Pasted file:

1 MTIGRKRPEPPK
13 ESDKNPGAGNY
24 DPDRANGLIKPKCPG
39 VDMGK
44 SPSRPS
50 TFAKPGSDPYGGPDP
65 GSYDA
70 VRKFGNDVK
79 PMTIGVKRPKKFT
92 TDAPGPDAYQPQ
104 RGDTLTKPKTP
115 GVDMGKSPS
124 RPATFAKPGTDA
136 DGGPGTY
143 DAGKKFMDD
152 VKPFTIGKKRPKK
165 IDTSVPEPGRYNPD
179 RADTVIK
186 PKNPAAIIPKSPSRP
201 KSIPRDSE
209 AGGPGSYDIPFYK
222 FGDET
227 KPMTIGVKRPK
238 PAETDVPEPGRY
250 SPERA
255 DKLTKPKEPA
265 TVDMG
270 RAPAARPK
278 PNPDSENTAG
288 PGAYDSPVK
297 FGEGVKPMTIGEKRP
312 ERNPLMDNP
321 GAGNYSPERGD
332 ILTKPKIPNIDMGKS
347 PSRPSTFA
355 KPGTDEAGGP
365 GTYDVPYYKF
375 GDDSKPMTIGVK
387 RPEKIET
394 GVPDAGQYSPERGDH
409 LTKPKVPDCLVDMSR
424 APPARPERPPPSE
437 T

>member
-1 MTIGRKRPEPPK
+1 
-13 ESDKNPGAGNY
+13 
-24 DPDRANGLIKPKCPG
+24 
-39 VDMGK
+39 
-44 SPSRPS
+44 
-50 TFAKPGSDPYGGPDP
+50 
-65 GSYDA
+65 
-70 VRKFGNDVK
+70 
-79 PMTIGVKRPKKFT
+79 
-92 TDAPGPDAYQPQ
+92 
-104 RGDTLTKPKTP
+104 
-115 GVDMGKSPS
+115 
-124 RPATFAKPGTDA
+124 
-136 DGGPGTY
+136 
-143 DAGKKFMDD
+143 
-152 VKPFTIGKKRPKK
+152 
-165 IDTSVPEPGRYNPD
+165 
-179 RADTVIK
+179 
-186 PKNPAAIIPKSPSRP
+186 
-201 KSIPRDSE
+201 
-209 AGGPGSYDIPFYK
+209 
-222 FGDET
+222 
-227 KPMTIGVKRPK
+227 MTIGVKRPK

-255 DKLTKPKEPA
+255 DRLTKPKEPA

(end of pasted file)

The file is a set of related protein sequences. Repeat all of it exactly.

1 MTIGRKRPEPPK
13 ESDKNPGAGNY
24 DPDRANGLIKPKCPG
39 VDMGK
44 SPSRPS
50 TFAKPGSDPYGGPDP
65 GSYDA
70 VRKFGNDVK
79 PMTIGVKRPKKFT
92 TDAPGPDAYQPQ
104 RGDTLTKPKTP
115 GVDMGKSPS
124 RPATFAKPGTDA
136 DGGPGTY
143 DAGKKFMDD
152 VKPFTIGKKRPKK
165 IDTSVPEPGRYNPD
179 RADTVIK
186 PKNPAAIIPKSPSRP
201 KSIPRDSE
209 AGGPGSYDIPFYK
222 FGDET
227 KPMTIGVKRPK
238 PAETDVPEPGRY
250 SPERA
255 DKLTKPKEPA
265 TVDMG
270 RAPAARPK
278 PNPDSENTAG
288 PGAYDSPVK
297 FGEGVKPMTIGEKRP
312 ERNPLMDNP
321 GAGNYSPERGD
332 ILTKPKIPNIDMGKS
347 PSRPSTFA
355 KPGTDEAGGP
365 GTYDVPYYKF
375 GDDSKPMTIGVK
387 RPEKIET
394 GVPDAGQYSPERGDH
409 LTKPKVPDCLVDMSR
424 APPARPERPPPSE
437 T

>member
-1 MTIGRKRPEPPK
+1 
-13 ESDKNPGAGNY
+13 
-24 DPDRANGLIKPKCPG
+24 
-39 VDMGK
+39 
-44 SPSRPS
+44 
-50 TFAKPGSDPYGGPDP
+50 
-65 GSYDA
+65 
-70 VRKFGNDVK
+70 
-79 PMTIGVKRPKKFT
+79 
-92 TDAPGPDAYQPQ
+92 
-104 RGDTLTKPKTP
+104 
-115 GVDMGKSPS
+115 
-124 RPATFAKPGTDA
+124 
-136 DGGPGTY
+136 
-143 DAGKKFMDD
+143 
-152 VKPFTIGKKRPKK
+152 
-165 IDTSVPEPGRYNPD
+165 
-179 RADTVIK
+179 
-186 PKNPAAIIPKSPSRP
+186 
-201 KSIPRDSE
+201 
-209 AGGPGSYDIPFYK
+209 
-222 FGDET
+222 
-227 KPMTIGVKRPK
+227 MTIGVKRPK

-255 DKLTKPKEPA
+255 DRLTKPKEPA